What to expect
A luxurious African safari can really only be described as the ultimate vacation. When taking the luxury version of African safari travel you really have the opportunity to get the best of both worlds. You will be able to get out into the wild to observe the animals and being pampered and catered for throughout your journey.
To give an idea how a day in the life of a safari lover looks like:
5.00 to 6.00 am - Wake up with the animals
Most game-viewing activities occur early morning and late afternoon, when the light is rich and animals are not hiding from the hot midday sun. This highly logical behavior forms the basic structure for safari camp life. You'll be woken in your tent or chalet by staff bringing tea or coffee and a basin of hot water for washing. Alternatively, hot drinks and rusks might be served in the dining area or round the fire before the morning's game drive or walk.
6.00 to 9.00 am - Morning game activities
The guides will show you the best of the area. Be sure to ask if you have any special requests to see particular places or species. Water and soft drinks - sometimes coffee and rusks - are carried on board. On cold winter mornings, the game drive may occur a little later, after an early breakfast, when the day is warming up.
9.00 to 10.00 am Breakfast
Breakfast is the first self-control test of the day. Large amounts of good food will be laid before you, but as safari life is relatively inactive (unless you're on a walking safari), several days in camp can feel like a premeditated assault on your waistline. Expect a buffet of cereals, fruit, toast, and "The full bacon-and-eggs Monty," cooked to order. Usually this is served at the lodge, although some camps, especially in East Africa, will vary the routine by including a bush breakfast. Staff will set this up during your game activity. In southern Africa there is an increasing trend towards having longer morning game activities prior to a brunch, a real feast to see you through to afternoon tea.
10.00 to 12.30 pm - Free time
Tempting as it may be, you can't go wandering off into the bush on your own. Most camps or lodges have a small library containing reference books about the bush and wildlife, and possibly novels left by other guests, but it's advisable to take a couple of your own books. This is also an excellent time for bird watching, as camps are usually constructed in the shade of trees. Many also overlook waterholes and there may be a hide you could sit at. You'll be surprised how good the game viewing can be at this time. It may seem like a void at first, but you soon appreciate having this free time structured into your day.
12.30 to 1.30 pm - Lunch and siesta
Meals are at set times due to the obvious logistical constraints of preparing feasts over a fire in the bush and of keeping prepared food fresh. Lunch usually comprises a buffet of salads, often with hot options, bread baked in the coals and a choice of puddings. Meals are the main chance to mix with other guests; potluck dictates how agreeable they are. Some camps arrange a special honeymoon meal as a one-off treat, so newly-weds can eat in a private (but safe) spot surrounded only by wilderness.
3.30 to 4.00 pm - Afternoon tea
Mid-afternoon, staff will wake you by knocking discreetly. If you have a bucket shower, they may bring warm water now so you are fresh for afternoon tea. You're likely to be offered cake or biscuits (as if you haven't eaten much today), however if you have had a large brunch in late morning, a spread of savories may be served.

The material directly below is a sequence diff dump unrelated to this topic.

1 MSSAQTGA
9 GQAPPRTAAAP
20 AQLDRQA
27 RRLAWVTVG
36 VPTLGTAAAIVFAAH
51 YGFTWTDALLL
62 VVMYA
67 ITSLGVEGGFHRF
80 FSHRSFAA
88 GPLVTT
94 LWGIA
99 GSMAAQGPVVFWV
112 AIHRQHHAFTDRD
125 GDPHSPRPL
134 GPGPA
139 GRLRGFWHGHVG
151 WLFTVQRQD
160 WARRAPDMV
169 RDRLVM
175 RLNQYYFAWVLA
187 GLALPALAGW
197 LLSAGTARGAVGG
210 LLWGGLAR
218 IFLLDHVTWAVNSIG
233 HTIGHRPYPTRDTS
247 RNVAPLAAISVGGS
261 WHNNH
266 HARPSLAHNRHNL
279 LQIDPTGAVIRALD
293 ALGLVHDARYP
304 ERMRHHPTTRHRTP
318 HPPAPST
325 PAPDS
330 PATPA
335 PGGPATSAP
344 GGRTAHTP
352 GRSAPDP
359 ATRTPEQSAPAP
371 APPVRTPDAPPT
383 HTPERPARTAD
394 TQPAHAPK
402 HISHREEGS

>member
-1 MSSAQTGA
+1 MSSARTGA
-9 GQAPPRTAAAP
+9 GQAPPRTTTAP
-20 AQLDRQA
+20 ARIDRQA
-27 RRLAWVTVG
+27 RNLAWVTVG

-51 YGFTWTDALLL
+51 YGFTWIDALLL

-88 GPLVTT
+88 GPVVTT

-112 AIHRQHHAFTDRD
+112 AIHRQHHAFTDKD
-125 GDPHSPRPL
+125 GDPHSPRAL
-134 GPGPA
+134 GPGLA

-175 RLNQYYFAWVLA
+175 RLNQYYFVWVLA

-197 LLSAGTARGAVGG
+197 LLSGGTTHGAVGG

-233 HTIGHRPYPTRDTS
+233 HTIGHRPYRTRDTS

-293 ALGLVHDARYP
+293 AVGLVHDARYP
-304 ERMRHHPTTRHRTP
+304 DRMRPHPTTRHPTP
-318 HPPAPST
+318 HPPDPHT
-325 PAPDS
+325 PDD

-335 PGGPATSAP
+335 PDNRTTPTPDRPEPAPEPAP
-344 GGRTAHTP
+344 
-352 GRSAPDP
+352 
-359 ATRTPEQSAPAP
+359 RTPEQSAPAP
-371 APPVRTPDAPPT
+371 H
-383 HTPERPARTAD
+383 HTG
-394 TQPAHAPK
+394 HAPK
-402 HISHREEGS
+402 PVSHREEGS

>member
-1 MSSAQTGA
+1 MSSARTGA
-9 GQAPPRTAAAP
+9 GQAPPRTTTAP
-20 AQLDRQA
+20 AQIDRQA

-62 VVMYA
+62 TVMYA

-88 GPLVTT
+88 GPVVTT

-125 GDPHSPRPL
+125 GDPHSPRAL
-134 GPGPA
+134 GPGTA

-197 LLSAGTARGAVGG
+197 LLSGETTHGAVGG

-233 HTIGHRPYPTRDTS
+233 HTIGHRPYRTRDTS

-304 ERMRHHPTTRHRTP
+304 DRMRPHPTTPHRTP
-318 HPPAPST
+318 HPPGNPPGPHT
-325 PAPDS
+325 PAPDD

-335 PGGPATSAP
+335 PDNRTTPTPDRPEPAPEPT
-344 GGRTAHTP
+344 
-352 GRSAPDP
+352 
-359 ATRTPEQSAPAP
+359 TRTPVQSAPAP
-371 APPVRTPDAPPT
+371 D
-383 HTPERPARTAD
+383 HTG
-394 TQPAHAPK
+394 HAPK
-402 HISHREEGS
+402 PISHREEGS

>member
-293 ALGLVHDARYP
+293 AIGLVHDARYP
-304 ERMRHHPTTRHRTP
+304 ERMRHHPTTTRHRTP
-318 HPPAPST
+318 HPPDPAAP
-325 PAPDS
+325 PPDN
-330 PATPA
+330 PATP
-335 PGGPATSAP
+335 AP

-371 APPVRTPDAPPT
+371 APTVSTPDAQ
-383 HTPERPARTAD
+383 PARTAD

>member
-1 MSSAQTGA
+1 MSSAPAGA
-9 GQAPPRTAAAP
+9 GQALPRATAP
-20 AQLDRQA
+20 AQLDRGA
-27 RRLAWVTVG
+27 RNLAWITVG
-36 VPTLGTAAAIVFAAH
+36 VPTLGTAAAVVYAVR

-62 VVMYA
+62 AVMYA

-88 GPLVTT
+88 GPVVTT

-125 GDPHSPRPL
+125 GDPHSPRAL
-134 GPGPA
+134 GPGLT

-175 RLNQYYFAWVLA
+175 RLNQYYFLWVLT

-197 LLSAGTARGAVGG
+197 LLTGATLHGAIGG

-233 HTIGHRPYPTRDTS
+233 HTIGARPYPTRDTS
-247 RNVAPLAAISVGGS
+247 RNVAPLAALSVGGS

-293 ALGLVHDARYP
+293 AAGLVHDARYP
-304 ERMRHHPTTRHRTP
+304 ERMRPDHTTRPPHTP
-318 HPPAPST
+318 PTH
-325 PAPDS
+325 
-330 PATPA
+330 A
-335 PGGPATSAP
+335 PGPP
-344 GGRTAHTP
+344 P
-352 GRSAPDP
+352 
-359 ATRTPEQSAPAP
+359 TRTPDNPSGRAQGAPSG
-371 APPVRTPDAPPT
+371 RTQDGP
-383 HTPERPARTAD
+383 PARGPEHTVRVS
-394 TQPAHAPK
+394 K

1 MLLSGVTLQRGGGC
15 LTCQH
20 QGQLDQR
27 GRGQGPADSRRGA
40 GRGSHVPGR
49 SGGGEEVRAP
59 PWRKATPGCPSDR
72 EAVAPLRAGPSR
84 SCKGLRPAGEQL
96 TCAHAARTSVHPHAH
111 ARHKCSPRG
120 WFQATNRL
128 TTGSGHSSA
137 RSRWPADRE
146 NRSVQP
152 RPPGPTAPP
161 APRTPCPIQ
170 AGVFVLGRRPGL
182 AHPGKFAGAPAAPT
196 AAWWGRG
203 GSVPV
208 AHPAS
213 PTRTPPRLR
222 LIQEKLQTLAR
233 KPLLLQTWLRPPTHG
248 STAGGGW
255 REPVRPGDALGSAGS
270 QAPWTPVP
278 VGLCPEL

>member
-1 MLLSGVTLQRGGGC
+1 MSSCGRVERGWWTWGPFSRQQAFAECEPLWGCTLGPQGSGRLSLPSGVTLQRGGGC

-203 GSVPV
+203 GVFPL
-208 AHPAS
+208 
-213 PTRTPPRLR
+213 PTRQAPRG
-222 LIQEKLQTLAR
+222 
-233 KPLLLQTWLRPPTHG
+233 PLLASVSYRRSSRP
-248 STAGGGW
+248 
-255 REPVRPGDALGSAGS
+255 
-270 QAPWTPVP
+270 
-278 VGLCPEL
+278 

4.00 to 7.30 pm - Game viewing
Evening game drive or walk - a chance to search for a particular species you haven't yet seen, or perhaps follow the progress of a pride or herd spotted earlier. Guides usually find a scenic viewing spot for sundowners. Dusk is short and darkness comes quickly in Africa, so by the time you're driving back to camp, you'll probably be using a spotlight to pick out animals' luminous eyes and shadowy forms. You're likely to return to the lodge about one and a half hours after dark.
7.30 - 10.00 pm - Dinner time
There'll be about 15-30 minutes for getting changed and having aperitifs round the campfire. Dinner is usually candle-lit and can be al fresco or within an open-sided dining area. Three courses, with grape, is the norm, possibly including some game meat like impala or ostrich. There may be a choice of two dishes and most lodges are very good at providing a wide-ranging menu during your stay. The food in most camps is excellent, but do tell the camp manager if you have any specific dietary requirements or dislikes. Dress codes vary between camps; smart-casual is usually appropriate.
10.00 pm- late - Winding down
The most interesting conversations take place over digestifs around the fire. Revelry can continue into the night if people are feeling boisterous (staff will stay up as late as you want), but often it feels natural to sleep early, following the rhythms of the bush. In unlit camps, guests may be given torches or a lantern for finding their way to their tents, or they may be escorted by guides. By special request, or if there has been an interesting sighting in the area, there may be a night drive. An informed guide may give you a lesson in Africa's incredible stars. Fall asleep to the chorus of the bush. And while animals generally don't pass through camp during daytime, they may well do so in darkness, keeping you guessing as to which footprints will appear overnight.